“I couldn’t wait to get back to normal; and now I’m not sure what normal looks like,” she nervously revealed on the eve of her school reopening after almost a year online.
She isn’t alone. Scores of teachers have asked, “Can we go back? Should we go back?” and even more frightening: “How do we go back?”
My response is always the same: Let’s consider the New Now.
At the core of the New Now is our shared experience of living through a pandemic and navigating it together. While it was admittedly difficult to connect with our students and colleagues in online environments, it was what we had, it was all we had, and the universality of pandemic teaching and learning, I’d argue, forged bonds we didn’t know could exist. Basically, we’ve been in the same boat, trying to find the best way to row it.
Yes, as difficult, draining, and demoralizing pandemic teaching could be, we held on to each other, and that is what will propel us into the New Now: relationships.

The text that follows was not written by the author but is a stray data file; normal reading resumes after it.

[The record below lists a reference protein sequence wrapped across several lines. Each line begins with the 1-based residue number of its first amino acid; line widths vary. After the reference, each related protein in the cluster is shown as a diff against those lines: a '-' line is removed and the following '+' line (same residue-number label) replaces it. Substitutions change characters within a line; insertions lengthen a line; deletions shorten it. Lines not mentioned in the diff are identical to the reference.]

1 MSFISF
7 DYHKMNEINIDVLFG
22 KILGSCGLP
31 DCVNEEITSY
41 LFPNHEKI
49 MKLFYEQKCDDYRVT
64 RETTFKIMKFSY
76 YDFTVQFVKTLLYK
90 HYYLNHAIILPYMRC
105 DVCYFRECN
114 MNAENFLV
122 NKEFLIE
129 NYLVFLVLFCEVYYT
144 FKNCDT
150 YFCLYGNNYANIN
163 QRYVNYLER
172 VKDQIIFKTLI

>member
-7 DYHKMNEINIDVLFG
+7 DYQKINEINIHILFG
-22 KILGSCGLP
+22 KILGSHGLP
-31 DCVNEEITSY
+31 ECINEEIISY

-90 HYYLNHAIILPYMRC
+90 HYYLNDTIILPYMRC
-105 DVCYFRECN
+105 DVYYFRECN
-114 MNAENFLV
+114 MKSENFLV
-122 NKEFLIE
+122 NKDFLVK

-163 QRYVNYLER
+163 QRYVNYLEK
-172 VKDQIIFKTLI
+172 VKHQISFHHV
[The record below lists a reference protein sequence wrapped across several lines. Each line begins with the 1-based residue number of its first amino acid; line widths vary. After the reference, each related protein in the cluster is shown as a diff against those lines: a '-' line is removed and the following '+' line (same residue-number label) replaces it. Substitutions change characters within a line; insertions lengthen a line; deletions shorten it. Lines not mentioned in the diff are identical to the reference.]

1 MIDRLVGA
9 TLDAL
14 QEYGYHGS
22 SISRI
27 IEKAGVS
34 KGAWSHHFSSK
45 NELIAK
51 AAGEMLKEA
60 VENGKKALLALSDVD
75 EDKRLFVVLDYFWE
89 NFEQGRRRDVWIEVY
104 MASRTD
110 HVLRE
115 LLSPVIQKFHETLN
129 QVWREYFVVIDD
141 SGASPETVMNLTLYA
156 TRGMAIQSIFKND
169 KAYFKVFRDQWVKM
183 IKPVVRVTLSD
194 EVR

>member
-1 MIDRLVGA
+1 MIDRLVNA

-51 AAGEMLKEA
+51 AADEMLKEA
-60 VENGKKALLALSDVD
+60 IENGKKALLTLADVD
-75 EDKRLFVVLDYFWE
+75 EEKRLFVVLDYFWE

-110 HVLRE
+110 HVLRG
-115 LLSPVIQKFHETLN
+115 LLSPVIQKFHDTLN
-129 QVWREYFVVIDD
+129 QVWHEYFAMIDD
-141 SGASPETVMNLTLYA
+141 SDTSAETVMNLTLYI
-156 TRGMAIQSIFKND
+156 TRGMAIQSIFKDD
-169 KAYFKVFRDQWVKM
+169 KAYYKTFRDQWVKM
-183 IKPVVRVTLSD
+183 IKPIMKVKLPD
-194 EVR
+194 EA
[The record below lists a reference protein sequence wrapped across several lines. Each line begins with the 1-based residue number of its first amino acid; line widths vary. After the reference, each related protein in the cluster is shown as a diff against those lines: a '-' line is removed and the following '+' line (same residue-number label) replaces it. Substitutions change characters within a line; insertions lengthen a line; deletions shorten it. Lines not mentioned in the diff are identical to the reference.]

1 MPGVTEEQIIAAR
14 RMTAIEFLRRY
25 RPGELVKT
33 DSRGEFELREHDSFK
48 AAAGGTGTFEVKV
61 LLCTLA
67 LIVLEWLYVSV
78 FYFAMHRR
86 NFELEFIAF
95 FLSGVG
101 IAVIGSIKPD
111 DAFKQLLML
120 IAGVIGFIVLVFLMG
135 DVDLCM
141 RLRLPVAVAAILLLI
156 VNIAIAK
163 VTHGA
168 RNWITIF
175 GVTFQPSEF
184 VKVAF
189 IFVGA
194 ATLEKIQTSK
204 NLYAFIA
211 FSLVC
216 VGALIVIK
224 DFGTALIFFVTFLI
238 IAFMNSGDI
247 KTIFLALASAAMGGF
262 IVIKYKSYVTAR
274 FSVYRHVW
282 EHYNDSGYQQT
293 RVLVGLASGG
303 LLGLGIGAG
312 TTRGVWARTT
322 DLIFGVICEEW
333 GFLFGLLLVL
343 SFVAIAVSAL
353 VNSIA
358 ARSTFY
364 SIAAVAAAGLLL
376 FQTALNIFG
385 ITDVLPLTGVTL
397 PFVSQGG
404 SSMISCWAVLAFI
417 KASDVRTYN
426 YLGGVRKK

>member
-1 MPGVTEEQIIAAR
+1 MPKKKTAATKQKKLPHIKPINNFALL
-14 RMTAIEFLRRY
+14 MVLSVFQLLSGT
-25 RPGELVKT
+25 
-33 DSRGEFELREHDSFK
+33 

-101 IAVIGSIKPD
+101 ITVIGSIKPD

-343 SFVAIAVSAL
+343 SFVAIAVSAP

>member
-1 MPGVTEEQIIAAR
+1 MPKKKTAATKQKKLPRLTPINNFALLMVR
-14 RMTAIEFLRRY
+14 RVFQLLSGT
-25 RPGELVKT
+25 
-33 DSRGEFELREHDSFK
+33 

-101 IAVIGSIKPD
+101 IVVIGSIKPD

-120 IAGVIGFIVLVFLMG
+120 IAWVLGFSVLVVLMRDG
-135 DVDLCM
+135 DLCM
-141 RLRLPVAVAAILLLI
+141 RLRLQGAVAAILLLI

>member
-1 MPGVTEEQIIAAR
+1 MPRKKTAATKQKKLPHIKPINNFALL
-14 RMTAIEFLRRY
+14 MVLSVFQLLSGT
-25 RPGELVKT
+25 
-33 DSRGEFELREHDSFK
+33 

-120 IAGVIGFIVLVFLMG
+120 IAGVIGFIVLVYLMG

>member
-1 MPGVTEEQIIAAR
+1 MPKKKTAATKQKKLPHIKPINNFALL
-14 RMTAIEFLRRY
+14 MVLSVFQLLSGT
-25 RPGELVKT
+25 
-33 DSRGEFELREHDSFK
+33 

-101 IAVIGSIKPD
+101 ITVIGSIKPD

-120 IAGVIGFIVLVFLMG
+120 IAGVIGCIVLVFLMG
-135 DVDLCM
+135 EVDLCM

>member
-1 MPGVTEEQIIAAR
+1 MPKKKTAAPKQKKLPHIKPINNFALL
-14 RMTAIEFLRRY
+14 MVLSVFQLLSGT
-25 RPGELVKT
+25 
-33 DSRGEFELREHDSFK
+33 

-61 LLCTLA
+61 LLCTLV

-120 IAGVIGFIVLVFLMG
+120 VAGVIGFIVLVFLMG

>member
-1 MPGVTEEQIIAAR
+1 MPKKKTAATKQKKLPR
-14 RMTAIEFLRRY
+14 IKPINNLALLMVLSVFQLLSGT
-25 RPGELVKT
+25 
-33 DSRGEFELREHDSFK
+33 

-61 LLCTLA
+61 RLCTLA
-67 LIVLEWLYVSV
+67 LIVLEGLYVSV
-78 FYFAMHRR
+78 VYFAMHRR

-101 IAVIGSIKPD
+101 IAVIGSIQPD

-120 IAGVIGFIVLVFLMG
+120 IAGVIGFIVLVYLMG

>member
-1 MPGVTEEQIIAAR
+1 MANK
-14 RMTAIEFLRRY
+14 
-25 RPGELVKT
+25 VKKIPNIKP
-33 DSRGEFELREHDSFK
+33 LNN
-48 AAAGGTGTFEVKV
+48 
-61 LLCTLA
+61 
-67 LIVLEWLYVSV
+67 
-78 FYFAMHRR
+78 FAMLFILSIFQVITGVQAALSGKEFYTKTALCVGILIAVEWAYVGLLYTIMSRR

When re-thinking instructional design, consider nurturing a relationship in which we allow students to take on more responsibility for the path and pace of their learning, building in more choice, voice, and creativity. In turn, you get to be the facilitator you’d hoped to be.
Assessments, too, could benefit from the give-and-take of relationships. What if we provided more feedback and less points? What if we allowed students to revise, grow, and do-over while we coach them as an invested partner?
As we begin to come together again, it is the shared experiences and the natural human need to connect that I hope will inform our New Now educational practices.
image courtesy of Wikimedia Commons
Digital Learning Coach in Cleveland, Ohio, sharing innovative technology ideas.